Hope those suggestions help. Once you’ve found the cause of the problem it should be easy to work out what to do next. Let us know how you get on.

Elle January 3, 2019 - 12:34 pm

Hi Andrew, the images I work on in Lightroom are stored on an external hard drive and then I backup to another external drive that Lightroom doesn’t know exists. I am wanting to switch to using the backup hardrive as my main hardrive. How do I do this seamlessly? Also what if I don’t want all my images on this newer drive, can I leave behind older images on the older hardrive and use it only as needed? Will Lightroom recognize more than one hardrive? Thanks for your help! Love your articles, I’ve learned so much. Elle

Andrew S. Gibson January 4, 2019 - 7:05 pm

Hi Elle, if you’ve saved all your photos in a hierarchical folder structure inside a single top level folder then it’s easy to switch from one hard drive to another. It’s best to save all your photos on the newer hard drive, otherwise the older ones won’t be backed up. Lightroom can work with as many hard drives as you like, but in your situation as you have the same photos on both drives it’s best to use one or the other, not both.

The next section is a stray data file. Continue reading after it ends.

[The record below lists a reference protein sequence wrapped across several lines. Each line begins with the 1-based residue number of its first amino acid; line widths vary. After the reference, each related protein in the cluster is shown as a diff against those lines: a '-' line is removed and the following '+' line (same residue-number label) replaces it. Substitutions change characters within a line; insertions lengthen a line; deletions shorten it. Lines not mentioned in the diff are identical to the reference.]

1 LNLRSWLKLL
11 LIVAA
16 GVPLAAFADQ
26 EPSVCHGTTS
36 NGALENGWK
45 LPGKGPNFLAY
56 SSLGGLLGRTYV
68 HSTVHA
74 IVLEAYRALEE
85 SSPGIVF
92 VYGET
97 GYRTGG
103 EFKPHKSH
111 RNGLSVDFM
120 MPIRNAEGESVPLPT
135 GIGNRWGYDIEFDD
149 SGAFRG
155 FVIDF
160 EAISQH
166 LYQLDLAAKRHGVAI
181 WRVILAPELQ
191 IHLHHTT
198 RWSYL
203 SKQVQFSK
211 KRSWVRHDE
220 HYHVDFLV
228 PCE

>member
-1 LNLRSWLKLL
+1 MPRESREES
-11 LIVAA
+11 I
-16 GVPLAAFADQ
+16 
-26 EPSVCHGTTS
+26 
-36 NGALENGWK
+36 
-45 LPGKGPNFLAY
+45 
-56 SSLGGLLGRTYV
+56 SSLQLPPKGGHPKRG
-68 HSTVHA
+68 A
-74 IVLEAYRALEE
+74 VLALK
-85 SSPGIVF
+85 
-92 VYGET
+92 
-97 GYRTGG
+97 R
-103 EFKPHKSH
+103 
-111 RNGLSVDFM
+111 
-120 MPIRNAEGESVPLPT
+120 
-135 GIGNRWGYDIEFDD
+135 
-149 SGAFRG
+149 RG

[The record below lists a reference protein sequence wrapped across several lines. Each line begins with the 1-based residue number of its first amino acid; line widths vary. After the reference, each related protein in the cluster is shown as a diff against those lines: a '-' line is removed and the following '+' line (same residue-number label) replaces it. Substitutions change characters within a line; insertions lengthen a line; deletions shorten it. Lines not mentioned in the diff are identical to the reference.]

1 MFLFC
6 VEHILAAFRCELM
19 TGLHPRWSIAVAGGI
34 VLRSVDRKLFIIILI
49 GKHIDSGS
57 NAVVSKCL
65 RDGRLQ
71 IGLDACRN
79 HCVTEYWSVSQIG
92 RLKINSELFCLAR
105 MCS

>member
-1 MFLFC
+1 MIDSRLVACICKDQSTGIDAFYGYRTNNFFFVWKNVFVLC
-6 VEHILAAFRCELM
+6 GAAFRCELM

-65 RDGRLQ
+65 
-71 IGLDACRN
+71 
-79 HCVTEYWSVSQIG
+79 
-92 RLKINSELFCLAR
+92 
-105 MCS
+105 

This article has more detail and explains how to switch drives:

Elle Colquitt January 5, 2019 - 1:26 pm

Thank you so much! Very helpful ??

Gary W July 12, 2020 - 11:29 pm

Hi Andrew, Thanks for your tutorials! I use LightRoom on a Windows desktop and laptop. I’m just starting with LightRoom although I’ve taken a PhotoShop class. I have about 82,000 pictures going back to 1965 (many scanned from slides). I have been shooting Raw + JPEG on Sony and Olympus for about 5 years. Other than travel, I take most pictures with my Android phone. JPEGs, ARWs, and ORFs, are in different top level folders (Pictures, Pictures ARW, Pictures ORF). The sub folders are identical if JPEGs + ARWs and/or ORFs exist. Older pictures are by subject; Pictures since 2002 are in Year/Date-Subject folders.

LightRoom references images on my NAS drive and I backup any changes nightly (images and LightRoom files). So far I have only entered my JPEGs into LightRoom. I do not do a lot of retouching but I will do more with LightRoom. If I want to do PhotoShop editing it would only be on a limited number of images.